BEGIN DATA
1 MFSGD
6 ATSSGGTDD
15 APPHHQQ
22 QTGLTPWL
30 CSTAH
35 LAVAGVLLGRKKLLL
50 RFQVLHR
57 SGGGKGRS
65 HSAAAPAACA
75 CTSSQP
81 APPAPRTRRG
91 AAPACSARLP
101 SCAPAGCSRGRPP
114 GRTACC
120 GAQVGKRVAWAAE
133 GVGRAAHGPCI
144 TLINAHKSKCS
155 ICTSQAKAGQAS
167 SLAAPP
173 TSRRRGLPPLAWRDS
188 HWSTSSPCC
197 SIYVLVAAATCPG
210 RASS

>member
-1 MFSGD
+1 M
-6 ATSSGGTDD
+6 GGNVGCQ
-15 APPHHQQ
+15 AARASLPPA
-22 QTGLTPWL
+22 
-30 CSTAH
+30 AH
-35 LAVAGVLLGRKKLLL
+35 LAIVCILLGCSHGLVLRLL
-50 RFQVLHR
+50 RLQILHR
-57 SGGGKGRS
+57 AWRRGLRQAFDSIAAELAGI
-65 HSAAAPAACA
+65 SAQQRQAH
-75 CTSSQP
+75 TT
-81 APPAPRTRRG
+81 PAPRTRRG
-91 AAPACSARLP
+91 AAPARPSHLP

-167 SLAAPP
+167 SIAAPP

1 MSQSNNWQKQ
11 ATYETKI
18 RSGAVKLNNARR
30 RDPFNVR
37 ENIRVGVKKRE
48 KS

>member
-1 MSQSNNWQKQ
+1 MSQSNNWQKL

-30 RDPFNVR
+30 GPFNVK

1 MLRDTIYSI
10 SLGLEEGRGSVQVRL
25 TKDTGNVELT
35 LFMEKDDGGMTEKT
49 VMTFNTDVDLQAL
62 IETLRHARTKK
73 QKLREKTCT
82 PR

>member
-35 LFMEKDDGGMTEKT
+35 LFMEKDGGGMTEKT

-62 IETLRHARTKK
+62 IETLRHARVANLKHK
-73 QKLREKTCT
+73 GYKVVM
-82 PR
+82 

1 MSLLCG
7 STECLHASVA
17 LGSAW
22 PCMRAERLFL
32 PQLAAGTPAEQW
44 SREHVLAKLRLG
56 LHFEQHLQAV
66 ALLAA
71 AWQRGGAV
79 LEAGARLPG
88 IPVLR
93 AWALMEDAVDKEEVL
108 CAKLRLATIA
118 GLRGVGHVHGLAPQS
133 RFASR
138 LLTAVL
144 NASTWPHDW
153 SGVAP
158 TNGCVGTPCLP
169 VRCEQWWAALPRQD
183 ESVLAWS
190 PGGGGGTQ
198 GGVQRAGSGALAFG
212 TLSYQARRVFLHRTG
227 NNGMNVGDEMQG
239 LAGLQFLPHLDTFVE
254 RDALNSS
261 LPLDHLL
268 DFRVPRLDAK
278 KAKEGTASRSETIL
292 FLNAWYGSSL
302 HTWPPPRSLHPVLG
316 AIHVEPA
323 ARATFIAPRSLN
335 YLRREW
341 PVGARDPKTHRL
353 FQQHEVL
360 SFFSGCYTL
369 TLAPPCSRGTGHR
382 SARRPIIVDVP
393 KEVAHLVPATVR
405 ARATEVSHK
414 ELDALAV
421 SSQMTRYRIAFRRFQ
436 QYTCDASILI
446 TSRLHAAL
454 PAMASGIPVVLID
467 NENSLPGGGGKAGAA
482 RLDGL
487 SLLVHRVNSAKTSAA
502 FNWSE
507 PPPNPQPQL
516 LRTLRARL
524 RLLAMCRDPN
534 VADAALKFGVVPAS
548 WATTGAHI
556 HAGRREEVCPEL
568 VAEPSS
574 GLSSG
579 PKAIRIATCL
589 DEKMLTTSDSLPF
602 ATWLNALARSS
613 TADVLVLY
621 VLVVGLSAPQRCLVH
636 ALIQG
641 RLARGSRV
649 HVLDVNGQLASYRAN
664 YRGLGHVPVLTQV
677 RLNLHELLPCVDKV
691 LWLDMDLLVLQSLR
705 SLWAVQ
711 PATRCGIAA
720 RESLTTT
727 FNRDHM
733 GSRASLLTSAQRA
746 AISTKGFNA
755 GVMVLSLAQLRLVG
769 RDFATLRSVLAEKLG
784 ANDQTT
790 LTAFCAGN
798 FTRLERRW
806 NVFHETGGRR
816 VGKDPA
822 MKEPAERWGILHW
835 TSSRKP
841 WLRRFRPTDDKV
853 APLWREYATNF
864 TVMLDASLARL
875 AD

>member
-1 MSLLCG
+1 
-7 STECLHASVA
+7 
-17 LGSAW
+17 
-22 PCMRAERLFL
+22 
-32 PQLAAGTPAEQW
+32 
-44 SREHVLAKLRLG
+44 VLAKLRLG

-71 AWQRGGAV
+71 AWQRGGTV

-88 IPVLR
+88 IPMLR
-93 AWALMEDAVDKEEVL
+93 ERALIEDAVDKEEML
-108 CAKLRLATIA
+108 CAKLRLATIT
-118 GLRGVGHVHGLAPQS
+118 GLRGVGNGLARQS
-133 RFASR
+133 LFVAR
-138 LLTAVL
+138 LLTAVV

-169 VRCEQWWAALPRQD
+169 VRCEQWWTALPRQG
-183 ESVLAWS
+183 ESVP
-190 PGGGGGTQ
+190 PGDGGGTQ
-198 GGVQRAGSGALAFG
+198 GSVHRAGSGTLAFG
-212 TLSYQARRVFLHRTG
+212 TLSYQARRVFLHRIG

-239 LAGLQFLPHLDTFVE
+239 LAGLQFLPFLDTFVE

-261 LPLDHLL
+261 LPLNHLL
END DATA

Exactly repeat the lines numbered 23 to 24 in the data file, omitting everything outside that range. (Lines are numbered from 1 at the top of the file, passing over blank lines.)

210 RASS

>member